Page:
He was watching us closely by then, and in a moment was off in a flurry of white. I’ve noticed before that focusing on critters with a camera seems to alarm them. Maybe you look more like a predator zeroing in on them . . . or maybe it’s just that you aren’t just passing by, but stopped.
This morning, we had a couple of gentlemen in with a pickup full of wood duck boxes. We had almost forgotten that they were going to put some up, and I went out to see what they were up to. Wood duck houses are a Good Thing, but they weren’t too sure about putting them up with the water so low. I told them I hadn’t seen much but a couple of coots lately; maybe the stagnant water doesn’t taste good. I had to get to the Farmer’s Market, so I don’t know if they finally decided to put them up or not. If they did, they’d better have hidden them pretty well, or they’ll end up as kindling in someone’s campfire.
I was planning to drive today, so Xena and I walked downriver to see how far I might be able to take the cart. The answer was: not very far. We noticed, however, that the homeless population was increasing again.
Notice the lumps between the tents. Those were two large dogs curled up asleep. Xena and I went quietly away. Transients’ dogs don’t tend to be friendly, and these looked to be unrestrained.
We took out a large old poplar at the end of the arena. We were sorry to see it go, but they don’t tend to be long-lived trees, and this one wasn’t looking good. I thought it might be nice to plant my daylily collection down there, and get them out of the pots. The spot was just the right size and shape. David was nice enough to spend some time preparing the ground, and I packed the pots down there and spread them out.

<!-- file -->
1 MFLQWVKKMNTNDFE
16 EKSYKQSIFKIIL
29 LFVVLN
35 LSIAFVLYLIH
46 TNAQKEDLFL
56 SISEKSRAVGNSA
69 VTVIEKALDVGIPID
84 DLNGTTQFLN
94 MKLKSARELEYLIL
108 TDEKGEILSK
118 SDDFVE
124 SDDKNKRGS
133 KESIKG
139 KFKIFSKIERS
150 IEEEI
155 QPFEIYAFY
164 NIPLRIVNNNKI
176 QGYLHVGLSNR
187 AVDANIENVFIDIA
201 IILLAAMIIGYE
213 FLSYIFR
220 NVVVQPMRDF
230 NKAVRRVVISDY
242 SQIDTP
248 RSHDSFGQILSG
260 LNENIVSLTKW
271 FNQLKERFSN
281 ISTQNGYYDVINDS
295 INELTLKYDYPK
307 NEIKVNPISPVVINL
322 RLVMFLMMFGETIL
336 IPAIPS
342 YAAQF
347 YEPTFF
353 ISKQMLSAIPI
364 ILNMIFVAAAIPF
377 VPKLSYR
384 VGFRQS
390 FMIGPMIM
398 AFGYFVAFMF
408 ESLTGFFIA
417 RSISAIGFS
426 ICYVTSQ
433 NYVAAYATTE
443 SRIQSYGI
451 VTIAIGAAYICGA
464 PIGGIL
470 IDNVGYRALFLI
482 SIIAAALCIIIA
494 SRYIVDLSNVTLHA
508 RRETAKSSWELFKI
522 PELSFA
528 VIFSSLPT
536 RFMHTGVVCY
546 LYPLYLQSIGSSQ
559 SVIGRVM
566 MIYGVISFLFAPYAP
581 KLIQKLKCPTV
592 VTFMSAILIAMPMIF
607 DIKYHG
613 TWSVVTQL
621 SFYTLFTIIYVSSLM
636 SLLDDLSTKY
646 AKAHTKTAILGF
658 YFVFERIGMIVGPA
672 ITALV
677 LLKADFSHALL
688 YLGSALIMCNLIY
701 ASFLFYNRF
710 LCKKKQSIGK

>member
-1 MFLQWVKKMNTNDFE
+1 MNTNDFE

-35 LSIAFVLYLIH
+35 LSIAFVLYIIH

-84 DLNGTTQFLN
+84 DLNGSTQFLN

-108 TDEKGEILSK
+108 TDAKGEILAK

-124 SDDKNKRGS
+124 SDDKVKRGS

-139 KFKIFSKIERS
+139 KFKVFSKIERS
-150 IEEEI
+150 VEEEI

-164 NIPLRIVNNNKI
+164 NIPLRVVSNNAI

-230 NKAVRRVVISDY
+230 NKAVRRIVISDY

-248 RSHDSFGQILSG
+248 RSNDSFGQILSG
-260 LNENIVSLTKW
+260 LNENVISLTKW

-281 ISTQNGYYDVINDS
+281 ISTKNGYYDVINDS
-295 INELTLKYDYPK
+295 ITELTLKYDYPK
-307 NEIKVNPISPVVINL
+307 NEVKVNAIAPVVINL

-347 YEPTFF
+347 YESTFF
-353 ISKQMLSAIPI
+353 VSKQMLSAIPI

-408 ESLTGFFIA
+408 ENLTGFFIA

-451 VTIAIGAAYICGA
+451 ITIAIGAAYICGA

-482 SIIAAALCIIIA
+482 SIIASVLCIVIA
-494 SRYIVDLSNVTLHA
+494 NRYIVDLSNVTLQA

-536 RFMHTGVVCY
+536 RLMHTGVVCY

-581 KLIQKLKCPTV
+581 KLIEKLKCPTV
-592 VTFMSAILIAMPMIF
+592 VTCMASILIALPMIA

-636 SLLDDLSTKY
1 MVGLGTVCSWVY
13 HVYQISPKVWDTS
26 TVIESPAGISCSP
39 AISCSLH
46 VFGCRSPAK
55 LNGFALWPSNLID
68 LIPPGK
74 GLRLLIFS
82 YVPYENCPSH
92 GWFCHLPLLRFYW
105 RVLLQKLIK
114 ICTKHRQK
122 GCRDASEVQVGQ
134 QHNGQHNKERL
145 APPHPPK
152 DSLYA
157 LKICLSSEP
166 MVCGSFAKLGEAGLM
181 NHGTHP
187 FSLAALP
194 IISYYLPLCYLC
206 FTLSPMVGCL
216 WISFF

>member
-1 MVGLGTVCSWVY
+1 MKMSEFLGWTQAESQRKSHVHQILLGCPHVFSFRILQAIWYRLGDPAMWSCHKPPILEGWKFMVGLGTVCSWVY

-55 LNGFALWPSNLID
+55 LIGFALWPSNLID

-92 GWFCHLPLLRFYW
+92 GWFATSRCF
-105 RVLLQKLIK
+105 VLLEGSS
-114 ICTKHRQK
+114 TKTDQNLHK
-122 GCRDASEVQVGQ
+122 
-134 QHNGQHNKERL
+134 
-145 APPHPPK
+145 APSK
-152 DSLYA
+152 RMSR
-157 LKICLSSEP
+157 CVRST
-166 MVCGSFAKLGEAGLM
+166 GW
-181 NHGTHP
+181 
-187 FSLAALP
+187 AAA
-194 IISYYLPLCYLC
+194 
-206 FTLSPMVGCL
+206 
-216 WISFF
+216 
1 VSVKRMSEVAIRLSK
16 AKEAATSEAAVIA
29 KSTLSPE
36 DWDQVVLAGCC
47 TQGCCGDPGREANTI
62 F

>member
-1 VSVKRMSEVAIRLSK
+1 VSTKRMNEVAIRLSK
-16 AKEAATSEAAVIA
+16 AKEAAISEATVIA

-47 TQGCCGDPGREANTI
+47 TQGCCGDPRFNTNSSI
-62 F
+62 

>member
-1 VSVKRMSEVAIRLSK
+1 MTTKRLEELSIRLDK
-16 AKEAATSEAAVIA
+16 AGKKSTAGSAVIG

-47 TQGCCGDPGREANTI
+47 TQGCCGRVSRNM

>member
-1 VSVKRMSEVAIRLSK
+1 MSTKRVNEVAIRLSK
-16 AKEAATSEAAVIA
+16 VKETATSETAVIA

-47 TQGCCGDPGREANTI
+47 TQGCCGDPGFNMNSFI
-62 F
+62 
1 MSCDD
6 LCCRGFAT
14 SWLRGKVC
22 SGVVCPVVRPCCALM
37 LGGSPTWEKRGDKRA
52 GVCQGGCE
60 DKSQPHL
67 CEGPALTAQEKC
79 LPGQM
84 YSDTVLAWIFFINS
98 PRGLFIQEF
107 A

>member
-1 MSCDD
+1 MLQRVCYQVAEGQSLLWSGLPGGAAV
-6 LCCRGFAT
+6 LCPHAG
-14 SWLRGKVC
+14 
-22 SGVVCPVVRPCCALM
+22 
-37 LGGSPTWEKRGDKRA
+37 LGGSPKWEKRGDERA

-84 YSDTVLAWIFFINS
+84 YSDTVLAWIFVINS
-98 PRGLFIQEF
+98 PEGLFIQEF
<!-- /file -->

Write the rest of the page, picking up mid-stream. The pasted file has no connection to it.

Then it struck me. Daylilies are edible. In fact, judging by the sheep’s depradations, they’re delicious. The arena is going to have horses in it. Horses have very long necks.
I don’t think my daylilies would last long.
I can still plant them along the very edge of my little plot, but I’d better think of something else for the rest of it. Let’s see . . . what will not be palatable to horses, but also not poison them if they do snack on it? Offhand, the only thing I can think of is eucalyptus. I’d better do some research.
Kody and I did get in a little drive, though we didn’t go downriver, and very pleasant it was. We’re getting more confidence all the time. The farthest we went, though, was through the Teen Challenge parking lot — not very far. There were plenty of people to wave at this time, though.
I’d like to get some more pictures of us, but you have to have a volunteer photographer at the right time. We won’t be driving for a few days, though. It’s Bella’s turn for a little attention.
I skipped a blogging day yesterday; inspiration just wouldn’t come. The experts say that a successful blogger — or writer — should write something every day, whether they feel inspired or not. Phooey. Everyone’s entitled to a break.
Last night, though, was inspring. We had a pretty, but not overly spectacular, sunset. I was out taking its picture when I wondered what it would look like reflected in the river. I hurried down there — sunsets don’t last long! — and looked west. Wow. Here’s the resulting shot . . .
My camera has a sunset setting, so I decided to try it. I also lowered the camera a bit, to get more of the river. Here’s that shot.
It’s glorious, but the first one is more natural; the colors I actually saw. I guess it’s a matter of taste.
I haven’t been recording every drive with Kody, but I have been driving. Today was beautifully warm, in the mid-seventies, so we had a good time. We trotted around the ranch for a while, then went up to the Teen Challenge parking lot. Too bad there was nobody outside to admire us! Vanity aside, we had a great time.